Over 250,000 people in the United States are currently living with disabilities caused by spinal cord injury (SCI), and approximately 12,000 new injuries are reported each year. Inflammation, including activation of microglia and invasion of macrophages, plays a central role in the secondary injury observed after SCI. After SCI, the NOX family of enzymes is chronically up-regulated and may contribute to microglial/macrophage activation, inflammation and tissue damage through the production of reactive oxygen species (ROS). This expression profile coincides with the invasion of macrophages and activation of microglia into a pro-inflammatory, or M1, phenotype, but not with the M2, or anti-inflammatory, phenotype. Knockout of the NOX2 isoform can reduce ROS production. Further, acute pharmacological inhibition of NOX2 reduces lesion volume following SCI in rats. However, the expression profile of the family of enzymes is currently unclear and the effect of NOX2 inhibition on chronic inflammation, axonal sparing, or motor or autonomic function after SCI is unknown. Therefore, we hypothesize that NOX2 is the primary NOX isoform expressed in M1 microglia/macrophages after spinal cord injury and that inhibition of NOX2 will reduce chronic inflammation and improve recovery, including axonal sprouting/sparing and motor and autonomic function. To test this hypothesis, we propose three specific aims.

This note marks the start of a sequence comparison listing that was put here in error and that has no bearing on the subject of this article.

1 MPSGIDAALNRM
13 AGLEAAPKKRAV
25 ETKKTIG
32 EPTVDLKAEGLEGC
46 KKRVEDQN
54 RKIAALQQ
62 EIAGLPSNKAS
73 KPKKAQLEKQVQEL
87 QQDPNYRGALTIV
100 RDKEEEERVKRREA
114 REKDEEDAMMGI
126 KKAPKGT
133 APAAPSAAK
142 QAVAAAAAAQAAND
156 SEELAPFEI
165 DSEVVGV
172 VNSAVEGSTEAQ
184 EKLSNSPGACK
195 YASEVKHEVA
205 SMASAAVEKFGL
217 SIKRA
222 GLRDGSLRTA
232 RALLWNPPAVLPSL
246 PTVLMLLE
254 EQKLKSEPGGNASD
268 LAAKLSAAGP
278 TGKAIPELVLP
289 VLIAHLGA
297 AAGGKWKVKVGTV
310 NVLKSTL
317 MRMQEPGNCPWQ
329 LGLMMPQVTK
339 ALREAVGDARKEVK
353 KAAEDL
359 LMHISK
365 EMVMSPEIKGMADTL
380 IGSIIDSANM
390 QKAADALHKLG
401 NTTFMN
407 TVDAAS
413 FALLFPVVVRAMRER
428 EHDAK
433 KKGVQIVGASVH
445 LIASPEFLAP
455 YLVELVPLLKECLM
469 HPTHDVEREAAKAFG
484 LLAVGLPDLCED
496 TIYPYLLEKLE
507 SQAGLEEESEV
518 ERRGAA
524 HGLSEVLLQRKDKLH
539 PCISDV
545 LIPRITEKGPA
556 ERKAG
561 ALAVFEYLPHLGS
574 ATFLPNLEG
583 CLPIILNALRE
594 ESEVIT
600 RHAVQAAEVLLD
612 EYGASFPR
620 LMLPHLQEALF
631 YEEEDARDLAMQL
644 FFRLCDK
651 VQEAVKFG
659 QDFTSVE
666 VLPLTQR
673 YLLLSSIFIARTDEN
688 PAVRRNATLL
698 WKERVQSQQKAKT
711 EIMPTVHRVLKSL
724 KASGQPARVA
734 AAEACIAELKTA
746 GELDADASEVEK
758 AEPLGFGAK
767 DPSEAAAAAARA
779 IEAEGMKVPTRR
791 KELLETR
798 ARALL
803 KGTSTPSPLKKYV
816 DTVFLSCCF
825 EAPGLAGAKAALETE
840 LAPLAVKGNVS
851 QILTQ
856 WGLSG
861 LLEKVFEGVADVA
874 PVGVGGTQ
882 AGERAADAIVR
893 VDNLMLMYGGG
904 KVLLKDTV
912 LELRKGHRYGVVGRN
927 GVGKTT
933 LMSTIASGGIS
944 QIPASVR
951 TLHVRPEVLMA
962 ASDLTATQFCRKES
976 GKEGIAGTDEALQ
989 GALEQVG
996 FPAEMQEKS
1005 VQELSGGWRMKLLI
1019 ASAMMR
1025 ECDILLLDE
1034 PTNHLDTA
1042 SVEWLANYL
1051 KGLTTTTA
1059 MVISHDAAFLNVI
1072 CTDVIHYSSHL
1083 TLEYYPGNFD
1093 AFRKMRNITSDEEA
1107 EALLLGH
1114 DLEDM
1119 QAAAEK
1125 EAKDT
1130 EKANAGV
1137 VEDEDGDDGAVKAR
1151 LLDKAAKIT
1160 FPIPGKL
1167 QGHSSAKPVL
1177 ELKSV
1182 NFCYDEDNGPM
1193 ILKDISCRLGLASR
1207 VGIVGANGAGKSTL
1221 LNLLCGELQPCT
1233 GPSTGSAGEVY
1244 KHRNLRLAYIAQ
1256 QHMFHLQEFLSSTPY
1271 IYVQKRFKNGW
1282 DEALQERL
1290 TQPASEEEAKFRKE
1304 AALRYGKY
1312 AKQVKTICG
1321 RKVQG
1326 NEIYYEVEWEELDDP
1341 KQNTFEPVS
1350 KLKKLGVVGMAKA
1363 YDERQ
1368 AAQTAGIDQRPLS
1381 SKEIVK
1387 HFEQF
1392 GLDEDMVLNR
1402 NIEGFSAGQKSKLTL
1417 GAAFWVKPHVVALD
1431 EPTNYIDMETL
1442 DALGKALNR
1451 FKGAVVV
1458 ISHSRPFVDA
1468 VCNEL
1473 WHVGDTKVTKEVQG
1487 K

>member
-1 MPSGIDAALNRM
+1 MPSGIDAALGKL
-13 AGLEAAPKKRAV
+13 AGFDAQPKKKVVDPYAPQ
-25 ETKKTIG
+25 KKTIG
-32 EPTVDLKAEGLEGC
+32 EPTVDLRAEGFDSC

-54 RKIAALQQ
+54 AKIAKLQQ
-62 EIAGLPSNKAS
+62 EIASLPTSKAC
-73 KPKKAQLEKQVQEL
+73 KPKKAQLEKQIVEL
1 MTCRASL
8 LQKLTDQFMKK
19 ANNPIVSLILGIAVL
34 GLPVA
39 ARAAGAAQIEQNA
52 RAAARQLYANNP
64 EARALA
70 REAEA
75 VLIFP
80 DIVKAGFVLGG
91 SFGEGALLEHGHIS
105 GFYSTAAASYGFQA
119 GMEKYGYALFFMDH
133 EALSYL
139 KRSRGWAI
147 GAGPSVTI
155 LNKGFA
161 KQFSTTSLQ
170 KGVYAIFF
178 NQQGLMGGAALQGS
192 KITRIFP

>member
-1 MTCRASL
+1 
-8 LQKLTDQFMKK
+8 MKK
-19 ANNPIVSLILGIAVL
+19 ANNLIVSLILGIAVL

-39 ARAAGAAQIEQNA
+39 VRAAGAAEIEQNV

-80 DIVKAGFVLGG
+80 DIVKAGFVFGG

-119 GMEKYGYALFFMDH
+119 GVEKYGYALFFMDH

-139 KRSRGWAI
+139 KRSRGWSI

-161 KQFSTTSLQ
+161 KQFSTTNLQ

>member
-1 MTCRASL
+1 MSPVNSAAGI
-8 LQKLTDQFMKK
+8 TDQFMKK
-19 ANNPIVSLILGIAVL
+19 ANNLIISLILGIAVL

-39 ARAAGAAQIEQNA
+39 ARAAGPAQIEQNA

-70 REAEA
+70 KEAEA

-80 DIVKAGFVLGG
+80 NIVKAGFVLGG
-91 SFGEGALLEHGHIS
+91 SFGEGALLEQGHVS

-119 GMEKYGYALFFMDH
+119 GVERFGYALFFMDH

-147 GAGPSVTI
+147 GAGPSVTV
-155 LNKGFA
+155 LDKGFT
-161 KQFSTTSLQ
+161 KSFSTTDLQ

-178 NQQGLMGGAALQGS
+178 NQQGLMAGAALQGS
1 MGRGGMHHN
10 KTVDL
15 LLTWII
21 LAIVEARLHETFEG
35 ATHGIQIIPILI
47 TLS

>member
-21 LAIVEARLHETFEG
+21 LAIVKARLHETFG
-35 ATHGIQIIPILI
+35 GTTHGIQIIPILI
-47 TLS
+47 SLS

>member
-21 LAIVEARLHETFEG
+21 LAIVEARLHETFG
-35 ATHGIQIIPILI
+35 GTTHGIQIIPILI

In aim 1, we will identify the NOX isoform expression profile and correlation with M1 and M2 phenotype after spinal cord injury. In this aim, we will use immunohistochemistry to identify the expression profile of the NOX isoforms and their co-localization with M1 and M2 activation markers.
In aim 2, we will demonstrate that NOX2 inhibition induces an M2 phenotype in microglia and macrophages and reduces inflammation in the injured spinal cord. In this aim, we will assess inflammation after moderate SCI at acute, sub-acute and chronic time points using both genetic knockout (gp91PHOX) and pharmacological inhibition approaches. Finally, in aim 3 we will show that delayed administration of a NOX2 inhibitor improves axonal sprouting and sparing and restores motor and autonomic function after spinal cord injury. Utilizing a NOX2 specific inhibitor, we will assess motor and autonomic function, as well as axonal sparing and sprouting. The proposed research study will clarify the role of NOX after SCI and demonstrate the therapeutic applications of NOX inhibition. The data from these studies will provide insight into the role of inflammation, including chronic inflammation, in recovery from SCI.
Over 250,000 people in the United States are currently living with a SCI, and approximately 12,000 new injuries are reported each year. The proposed research study will clarify the role of the NADPH oxidase enzyme (NOX) in the injured spinal cord and demonstrate the therapeutic applications of NOX inhibition. Further, these studies will explore the utility of a delayed treatment approach, capitalizing on the delayed and chronic expression pattern of NOX after SCI, providing the possibility for a more clinically relevant therapeutic approach for SCI treatment.
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